Monday, January 14, 2008

AJA and open access

In the contex of his "Mediterranean Ceramics Reference Stability Report, Number 4" at Mediterranean Ceramics, Sebastian Heath makes some comments on the changes underway at AJA online. The AIA will cease to make PDFs of the American Journal of Archaeology's articles available for free download. Articles will be available via the commercial service Atypon. The change was announced in this letter from Naomi Norman, the AJA Editor-in-Chief. It is not clear, to me at least, what will become of the exsting five years of AJA. (None of them, by the way, can be easily printed). For the time being they remain accessible, and there are copies of some of the archive at the Wayback Machine.

5 comments:

Francis Deblauwe said...

What a disingenuous editorial: presenting as progress making electronic access to articles subscription only! What world does Ms. Norman live in? This only further adds to the reasons why I dropped my AIA membership last year. The organization is too elitist and has trouble seeing beyond the interests of institutions and institution-affiliated people and their wealthy donors.

Francis Deblauwe said...

Clarification: "The organization is too elitist ..." should read "The leadership of the organization is too elitist ..."

Sebastian Heath said...

I'm sorry that the post on my blog has engendered what comes close to a personal attack on the leadership of the AIA. I find that such statements do little to influence the people to whom they refer. In this instance, it is quite easy to refute the charges of elitism at the AIA. Two points:

1. The AIA publishes Archaeology Magazine, which has 240,000 subscribers. That number makes it a leading voice in bringing archaeological news to the public.

2. The AIA sponsors lectures on cultural heritage to troops deploying to Iraq and Afghanistan. This is a very practical step in bringing our expertise to people who can make use of it in very difficult circumstances. You can read about this program here.

This is not a defense of the decision to stop making print-restricted PDFs freely available. My general opinion of that change is clear. But if the AIA is to be drawn into a discussion about how to distribute its digital information, we need arguments that emphasize the positive role of OA publication in reaching the Institute's goal of promoting public education and awareness of scholarly research.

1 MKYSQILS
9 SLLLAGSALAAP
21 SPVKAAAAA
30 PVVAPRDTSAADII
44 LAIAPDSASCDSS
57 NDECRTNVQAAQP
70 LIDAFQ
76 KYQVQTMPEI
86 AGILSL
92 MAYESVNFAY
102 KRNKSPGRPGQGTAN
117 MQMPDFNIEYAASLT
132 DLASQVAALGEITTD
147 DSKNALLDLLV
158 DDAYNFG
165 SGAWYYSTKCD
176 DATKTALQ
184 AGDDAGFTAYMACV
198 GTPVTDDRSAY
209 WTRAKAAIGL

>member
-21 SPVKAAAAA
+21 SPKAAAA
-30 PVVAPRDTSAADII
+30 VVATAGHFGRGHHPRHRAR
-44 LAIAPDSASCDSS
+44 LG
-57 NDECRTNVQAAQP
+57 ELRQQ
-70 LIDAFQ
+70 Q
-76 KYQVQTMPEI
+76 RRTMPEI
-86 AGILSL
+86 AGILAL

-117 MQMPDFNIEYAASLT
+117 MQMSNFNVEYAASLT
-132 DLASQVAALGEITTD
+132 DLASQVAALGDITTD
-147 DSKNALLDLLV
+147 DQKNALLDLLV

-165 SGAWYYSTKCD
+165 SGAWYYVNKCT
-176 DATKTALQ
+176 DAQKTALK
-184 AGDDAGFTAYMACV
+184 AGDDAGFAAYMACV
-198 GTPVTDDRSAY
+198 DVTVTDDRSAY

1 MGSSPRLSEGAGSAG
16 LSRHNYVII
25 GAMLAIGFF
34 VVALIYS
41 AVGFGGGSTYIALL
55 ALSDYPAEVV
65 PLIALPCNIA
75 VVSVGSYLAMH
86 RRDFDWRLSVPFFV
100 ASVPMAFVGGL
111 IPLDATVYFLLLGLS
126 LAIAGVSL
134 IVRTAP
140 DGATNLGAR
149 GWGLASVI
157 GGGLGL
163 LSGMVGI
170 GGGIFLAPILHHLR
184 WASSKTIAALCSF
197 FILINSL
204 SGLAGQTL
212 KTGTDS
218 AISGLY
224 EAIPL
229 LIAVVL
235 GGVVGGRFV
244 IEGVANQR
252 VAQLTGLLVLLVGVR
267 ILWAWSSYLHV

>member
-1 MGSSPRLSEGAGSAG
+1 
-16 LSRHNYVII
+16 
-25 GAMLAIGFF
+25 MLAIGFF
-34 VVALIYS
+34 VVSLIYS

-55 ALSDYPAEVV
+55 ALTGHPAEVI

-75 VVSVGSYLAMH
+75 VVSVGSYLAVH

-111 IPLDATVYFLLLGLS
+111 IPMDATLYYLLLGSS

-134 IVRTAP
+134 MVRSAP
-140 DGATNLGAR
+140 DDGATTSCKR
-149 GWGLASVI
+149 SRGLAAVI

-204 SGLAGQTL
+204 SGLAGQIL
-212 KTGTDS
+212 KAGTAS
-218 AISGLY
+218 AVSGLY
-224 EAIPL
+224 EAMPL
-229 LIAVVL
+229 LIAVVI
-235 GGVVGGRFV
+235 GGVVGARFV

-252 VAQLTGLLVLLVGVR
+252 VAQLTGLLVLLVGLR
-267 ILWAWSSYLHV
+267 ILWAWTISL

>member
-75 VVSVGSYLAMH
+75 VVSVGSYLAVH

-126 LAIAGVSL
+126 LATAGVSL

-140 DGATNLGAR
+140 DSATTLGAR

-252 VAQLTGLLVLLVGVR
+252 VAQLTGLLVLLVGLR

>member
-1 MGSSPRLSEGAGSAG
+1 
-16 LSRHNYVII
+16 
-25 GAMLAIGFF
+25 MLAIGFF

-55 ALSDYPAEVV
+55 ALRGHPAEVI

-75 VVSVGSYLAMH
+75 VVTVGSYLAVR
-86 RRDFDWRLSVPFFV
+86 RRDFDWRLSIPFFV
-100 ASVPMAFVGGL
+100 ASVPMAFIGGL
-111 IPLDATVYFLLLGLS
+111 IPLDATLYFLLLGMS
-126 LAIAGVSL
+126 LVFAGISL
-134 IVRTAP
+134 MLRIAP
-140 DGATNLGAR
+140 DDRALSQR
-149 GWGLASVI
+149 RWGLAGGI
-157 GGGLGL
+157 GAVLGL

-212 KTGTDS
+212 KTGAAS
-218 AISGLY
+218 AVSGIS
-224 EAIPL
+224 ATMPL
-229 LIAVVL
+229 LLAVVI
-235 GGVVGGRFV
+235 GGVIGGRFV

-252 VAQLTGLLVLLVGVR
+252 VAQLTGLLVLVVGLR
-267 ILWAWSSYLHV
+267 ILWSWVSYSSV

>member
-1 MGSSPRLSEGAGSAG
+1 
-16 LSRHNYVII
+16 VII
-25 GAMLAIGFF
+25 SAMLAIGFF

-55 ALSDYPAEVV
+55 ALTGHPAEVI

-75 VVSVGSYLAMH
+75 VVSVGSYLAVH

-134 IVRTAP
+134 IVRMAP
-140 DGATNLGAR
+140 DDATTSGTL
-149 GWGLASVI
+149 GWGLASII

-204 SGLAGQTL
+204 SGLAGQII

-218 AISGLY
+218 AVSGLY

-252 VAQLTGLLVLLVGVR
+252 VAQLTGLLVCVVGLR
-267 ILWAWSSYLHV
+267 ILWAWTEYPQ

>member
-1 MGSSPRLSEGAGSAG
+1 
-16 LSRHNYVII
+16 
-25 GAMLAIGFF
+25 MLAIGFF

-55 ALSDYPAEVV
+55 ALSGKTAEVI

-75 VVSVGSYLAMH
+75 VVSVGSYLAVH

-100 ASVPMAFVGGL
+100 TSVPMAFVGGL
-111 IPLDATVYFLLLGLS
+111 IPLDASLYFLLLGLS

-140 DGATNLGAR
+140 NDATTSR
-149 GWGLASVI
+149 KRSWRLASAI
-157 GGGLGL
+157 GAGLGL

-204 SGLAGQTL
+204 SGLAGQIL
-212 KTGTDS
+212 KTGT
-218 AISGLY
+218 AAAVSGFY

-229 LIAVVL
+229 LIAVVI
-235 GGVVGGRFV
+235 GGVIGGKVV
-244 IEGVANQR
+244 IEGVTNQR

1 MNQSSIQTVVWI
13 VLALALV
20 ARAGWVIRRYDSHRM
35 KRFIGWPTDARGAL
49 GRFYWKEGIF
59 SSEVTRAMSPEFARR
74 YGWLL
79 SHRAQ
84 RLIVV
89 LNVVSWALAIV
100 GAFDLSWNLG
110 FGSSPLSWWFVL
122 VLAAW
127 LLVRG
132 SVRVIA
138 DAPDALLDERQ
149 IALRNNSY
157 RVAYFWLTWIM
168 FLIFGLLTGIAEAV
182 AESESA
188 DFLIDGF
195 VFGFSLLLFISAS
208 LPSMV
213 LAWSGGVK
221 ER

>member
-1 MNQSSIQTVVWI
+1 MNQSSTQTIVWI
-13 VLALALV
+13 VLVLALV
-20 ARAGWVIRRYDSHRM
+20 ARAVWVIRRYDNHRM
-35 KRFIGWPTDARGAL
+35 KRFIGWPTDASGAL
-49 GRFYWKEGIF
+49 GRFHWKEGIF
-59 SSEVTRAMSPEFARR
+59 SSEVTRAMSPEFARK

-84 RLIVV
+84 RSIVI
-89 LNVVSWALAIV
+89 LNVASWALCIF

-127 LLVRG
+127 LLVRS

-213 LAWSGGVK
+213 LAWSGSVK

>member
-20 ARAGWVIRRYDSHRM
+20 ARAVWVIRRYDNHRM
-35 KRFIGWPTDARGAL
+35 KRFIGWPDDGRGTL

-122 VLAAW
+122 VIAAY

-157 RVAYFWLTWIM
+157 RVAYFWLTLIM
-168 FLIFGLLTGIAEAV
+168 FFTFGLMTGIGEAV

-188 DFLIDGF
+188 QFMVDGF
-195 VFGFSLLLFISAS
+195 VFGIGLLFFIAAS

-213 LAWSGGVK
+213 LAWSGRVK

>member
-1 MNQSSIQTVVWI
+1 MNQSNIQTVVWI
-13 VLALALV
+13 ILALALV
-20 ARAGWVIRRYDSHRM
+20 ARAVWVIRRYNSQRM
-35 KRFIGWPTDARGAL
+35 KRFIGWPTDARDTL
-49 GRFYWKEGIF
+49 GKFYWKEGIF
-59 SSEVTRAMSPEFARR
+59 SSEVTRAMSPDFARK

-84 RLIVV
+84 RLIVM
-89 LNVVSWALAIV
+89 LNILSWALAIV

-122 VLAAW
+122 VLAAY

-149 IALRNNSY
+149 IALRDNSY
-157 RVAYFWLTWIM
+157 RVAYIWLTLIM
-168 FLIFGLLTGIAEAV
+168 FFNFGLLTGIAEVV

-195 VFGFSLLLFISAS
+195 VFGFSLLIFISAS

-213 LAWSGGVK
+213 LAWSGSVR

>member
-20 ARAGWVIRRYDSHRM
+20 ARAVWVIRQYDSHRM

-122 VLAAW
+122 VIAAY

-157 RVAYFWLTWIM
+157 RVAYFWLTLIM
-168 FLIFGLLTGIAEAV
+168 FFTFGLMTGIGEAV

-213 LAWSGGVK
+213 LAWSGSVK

Charles Ellwood Jones said...

Peter Suber comments on this issue in Open Access News

Francis Deblauwe said...

My beef is not so much with public outreach (though more and differently could be done in that regard too) as with the tendency of the AIA leadership to have a blind spot for the large group of in-their-eyes non-traditional academics, hence the reference to "the interests of institutions and institution-affiliated people and their wealthy donors." As full-time jobs with benefits are fewer and farther between, many more scholars find themselves doing research without institutional support such as unfettered access to an adequate academic library. Taking AJA offline is just one more impediment in the path of doing research "outside the system." Also, in my dealings with AIA national, I have unfortunately experienced that affiliation and location matter very much. For instance, I have run the Iraq War & Archaeology project during 2003-2006 by myself, on a volunteer basis. It started out as a review, collection of articles and info, archived and maintained, to end in its last incarnation as a blog. The site resides on an Austrian university server but that's the only support I got. Anyway, in 2003, I approached the AIA with proposals for me to produce in digital form some materials for local chapters to raise awareness about the plight of the archaeological heritage of Iraq. They didn't want to hear about it. I asked to join the Task Force on Iraq, was first told OK and then notified that, no, it wasn't OK after all. Never got a clear answer but between the lines it was implied that I was just small fry. Never mind that all the colleagues in the field of Mesopotamian archaeology were daily perusing my web resource and publicly stated so... Well, I guess I better stop here. This post is getting too long already.